Below is a summary of my work in Parliament and in Southampton for the month of November 2007. Click here to read previous reports.
If you'd like to know more about any of the work I've been doing, or if you think there is another issue you think I should be acting on, you can always contact my office.
The Government’s legislative agenda for the next year has now been published. It had a definite ‘green’ feel, with Bills on transport, energy, marine management and climate change all included. As each of these Bills reflects areas I have been working on in Parliament for years, I expect to be very busy in the coming session scrutinising them and making sure they are as effective as they can be. However the overall feeling is that there is a lot of very good and very important content in the Government’s agenda, that many people seem to have failed to cotton on to yet but that will become more and more apparent when the Bills come before the House. I spoke in the Queens speech Debate on the Climate Change bill and proposals to enable ‘Local authorities to reward people who recycle their waste stream.
On the day of the nationwide Pensioner’s Forum lobby of Parliament, I met with a Forum delegation from Southampton. We discussed a number of issues, including what can now be done to challenge NICE’s decision not to approve certain Alzheimer’s drugs for prescription on the NHS.
Following on from the High Court’s decision that people suffering from pleural plaques would not be entitled to compensation from their employers, I met with trades union representatives to discuss possible ways to ensure asbestos victims still get the compensation they deserve. We agreed that a change in the law was necessary at this stage, and I suggested this would be a good subject for MPs balloted for Private Members Bills to bring forward.
Speaking at the South East England Development Agency ‘Waste Summit’ I argued that we need to do much more to manage our waste in a sustainable way, stating:
“…waste is in reality a resource in the wrong place - and that the last thing you should do with a resource in the wrong place is to put it in an even worse place - namely in a hole in the ground.”
Britain puts more waste into landfill than almost any other country in Europe, and although the total amount has come down in recent years, it is still far too high to be sustainable in the long term. One possible solution would be to follow Germany’s lead and ban outright putting wood into landfill, meaning woodchip waste would instead have to be used in biomass or co-firing power stations. There is no good reason for this not to be done at the moment, other than it is simply easier and more convenient for the construction industry to dump its woodchip waste rather than re-use it.
I have made two submissions to the Post Office Network regarding their Local Area Plan for Hampshire and the Isle of Wight. The first refers specifically to the status of the Aldermoor branch; the second relates more generally to the way ‘access’ to alternative branches is assessed in urban settings.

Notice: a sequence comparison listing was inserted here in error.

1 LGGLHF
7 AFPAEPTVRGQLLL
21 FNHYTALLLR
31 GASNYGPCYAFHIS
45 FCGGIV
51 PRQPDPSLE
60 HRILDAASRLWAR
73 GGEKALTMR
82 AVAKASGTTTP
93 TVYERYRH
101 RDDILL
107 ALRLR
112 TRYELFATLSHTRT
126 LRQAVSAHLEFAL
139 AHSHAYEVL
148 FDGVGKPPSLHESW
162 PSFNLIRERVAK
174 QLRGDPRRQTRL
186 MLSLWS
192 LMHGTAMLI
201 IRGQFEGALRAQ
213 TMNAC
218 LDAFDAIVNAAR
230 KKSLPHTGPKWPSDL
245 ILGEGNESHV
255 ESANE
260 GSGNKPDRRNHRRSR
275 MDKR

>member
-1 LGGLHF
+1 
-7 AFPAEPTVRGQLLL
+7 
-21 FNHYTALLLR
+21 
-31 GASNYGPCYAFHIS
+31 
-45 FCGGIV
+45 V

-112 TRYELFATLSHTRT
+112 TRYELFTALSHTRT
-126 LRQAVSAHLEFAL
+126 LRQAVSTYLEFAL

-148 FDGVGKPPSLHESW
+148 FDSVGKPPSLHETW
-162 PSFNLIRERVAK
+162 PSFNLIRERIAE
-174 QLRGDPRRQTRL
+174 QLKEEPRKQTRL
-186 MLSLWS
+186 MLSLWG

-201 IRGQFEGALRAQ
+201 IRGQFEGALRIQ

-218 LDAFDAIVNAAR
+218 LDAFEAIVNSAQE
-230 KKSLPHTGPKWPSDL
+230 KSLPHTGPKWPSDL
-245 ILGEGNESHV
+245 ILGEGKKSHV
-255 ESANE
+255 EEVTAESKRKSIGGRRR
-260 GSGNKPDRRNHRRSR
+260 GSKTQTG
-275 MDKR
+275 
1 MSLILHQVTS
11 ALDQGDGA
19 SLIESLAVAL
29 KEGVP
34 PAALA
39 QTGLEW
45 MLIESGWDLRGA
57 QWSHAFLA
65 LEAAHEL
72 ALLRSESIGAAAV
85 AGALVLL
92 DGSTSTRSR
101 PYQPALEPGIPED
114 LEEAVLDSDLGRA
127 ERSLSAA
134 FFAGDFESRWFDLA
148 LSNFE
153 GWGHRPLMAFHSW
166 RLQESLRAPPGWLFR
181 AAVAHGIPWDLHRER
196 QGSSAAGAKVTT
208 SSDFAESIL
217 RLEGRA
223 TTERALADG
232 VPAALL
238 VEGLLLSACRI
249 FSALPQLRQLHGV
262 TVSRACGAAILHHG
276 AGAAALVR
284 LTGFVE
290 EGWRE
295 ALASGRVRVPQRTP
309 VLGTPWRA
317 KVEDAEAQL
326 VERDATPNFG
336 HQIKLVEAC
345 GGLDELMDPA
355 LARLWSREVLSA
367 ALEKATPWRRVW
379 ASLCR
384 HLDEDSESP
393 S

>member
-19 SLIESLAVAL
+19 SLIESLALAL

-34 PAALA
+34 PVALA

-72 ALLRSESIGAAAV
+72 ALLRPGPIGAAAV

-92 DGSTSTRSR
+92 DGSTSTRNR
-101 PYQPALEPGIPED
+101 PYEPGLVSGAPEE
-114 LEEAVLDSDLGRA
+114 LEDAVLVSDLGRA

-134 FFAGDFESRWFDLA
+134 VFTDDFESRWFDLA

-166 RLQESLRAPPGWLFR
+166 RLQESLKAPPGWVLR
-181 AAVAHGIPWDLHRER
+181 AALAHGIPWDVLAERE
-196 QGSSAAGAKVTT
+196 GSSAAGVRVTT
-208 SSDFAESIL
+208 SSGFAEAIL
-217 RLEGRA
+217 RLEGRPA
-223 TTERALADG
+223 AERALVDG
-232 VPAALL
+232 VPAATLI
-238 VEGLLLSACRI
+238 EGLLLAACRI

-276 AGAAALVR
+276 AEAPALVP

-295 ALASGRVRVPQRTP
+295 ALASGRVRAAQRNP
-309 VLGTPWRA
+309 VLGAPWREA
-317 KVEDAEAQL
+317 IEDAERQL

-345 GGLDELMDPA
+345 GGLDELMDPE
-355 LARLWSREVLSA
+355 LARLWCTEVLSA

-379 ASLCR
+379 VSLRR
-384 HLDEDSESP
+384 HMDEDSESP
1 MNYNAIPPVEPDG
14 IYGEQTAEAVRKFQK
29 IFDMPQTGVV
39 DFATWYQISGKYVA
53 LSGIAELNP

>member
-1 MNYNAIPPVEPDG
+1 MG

Last weekend I was on the south-east section of the Politics Show discussing possible ways to make Council Tax fairer. I argued that councils should be given a broader menu of revenue-raising taxes (like, for example, directly collecting stamp duty revenue) rather than the blunt sledgehammer of council tax or nothing. I also pointed out that the Liberal Democrat proposal for a local income tax would result in about 6 million more people paying (because it would be levied on an individual basis like the poll tax, rather than by household) and that it would probably add about 6p to the average tax-payer’s bill.
A deputation of residents from Portswood contacted me regarding their concerns over rogue landlords flouting Council planning and licensing regulations. There are two broad categories of concern: one relating to landlords not being properly licensed as HMO landlords, and the other relating to landlords building extensions to their properties and then applying for planning permission retrospectively. The common thread with both of these problems is, I believe, a lack of will by the Council to enforce existing housing regulations. I understand that the Council’s enforcement office is badly under-funded (and that the recent Conservative budget proposals do nothing to remedy this fact) and so many violations are simply not being acted on. I have already raised this issue in meetings with Council officers and am currently conducting research on where the biggest hotspots of licensing violations occur.
Following on from my work in Parliament on extortionate levels of interest charged by doorstep lenders, this month I gladly attended the launch of the Solent Credit Union (formed by the merger of Southampton Co-operators Credit Union and Sanctuary Credit Union). The Union offers access to relatively cheap credit for people on low incomes. I am also pleased to note that the City Council has responded to my work on this subject by calling in a specialist debt advice team to support Southampton residents who have been targeted by doorstep lenders.
Launching the Solent Credit Union with Dave Carr, Former President of Southampton Co-operators Credit Union and David Wagstaff, President of Solent Credit Union
The government has announced it will fund a massive expansion of the railways and tunnels travelling to and from the docks. This is a fantastic result. It will take thousands of lorries of our roads, reducing congestion and carbon emissions, and provides a massive boost for the docks as a trade hub. I have now discussed how the improvement programme will work in practice with EWS representatives.
This month I also attended a meeting of Registered Social Landlords in the South East; spoke at the ‘Go Green Fair’ organised by Friends of the Earth; and ran Red Rose surgeries in Coxford and Shirley.